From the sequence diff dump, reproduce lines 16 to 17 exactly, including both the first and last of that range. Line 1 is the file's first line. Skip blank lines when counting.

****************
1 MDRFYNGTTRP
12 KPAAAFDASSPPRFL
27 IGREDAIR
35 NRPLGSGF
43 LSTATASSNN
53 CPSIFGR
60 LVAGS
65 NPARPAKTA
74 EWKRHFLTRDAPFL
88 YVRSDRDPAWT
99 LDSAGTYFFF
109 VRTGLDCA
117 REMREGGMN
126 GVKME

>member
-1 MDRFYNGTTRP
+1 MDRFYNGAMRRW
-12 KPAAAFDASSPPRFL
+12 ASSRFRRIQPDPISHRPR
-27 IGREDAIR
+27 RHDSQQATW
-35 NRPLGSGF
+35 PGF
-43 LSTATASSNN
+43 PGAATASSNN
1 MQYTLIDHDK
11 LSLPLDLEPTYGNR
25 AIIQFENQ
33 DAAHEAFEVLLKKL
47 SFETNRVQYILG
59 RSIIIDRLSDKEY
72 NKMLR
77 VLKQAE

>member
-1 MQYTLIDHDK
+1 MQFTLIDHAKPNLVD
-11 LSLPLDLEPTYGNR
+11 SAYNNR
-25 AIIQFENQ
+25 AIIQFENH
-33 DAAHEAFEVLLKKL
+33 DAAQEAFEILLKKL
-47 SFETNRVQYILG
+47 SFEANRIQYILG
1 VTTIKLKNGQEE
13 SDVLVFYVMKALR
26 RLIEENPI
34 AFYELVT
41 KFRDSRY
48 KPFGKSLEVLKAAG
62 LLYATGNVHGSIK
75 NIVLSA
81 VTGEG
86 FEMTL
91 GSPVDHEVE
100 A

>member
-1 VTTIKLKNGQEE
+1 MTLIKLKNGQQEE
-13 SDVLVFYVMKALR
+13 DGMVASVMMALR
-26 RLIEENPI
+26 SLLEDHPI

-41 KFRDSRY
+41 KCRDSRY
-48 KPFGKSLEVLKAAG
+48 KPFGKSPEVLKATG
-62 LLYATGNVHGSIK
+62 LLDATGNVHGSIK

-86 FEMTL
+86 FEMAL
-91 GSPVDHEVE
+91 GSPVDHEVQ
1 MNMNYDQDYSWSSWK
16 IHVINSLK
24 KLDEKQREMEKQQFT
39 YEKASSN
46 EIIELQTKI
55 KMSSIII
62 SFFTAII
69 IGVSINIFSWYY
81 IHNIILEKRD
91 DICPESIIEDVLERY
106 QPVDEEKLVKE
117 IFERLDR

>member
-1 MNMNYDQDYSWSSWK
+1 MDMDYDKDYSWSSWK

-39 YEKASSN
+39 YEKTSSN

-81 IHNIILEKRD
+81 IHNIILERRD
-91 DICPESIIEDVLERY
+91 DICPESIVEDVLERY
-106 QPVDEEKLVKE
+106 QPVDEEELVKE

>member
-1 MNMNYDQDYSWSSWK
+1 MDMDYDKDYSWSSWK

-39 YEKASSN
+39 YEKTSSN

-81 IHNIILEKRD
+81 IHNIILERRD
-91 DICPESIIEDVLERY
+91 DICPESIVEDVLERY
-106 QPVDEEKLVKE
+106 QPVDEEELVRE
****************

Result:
-1 MDRFYNGTTRP
+1 MDRFYNGAMRRW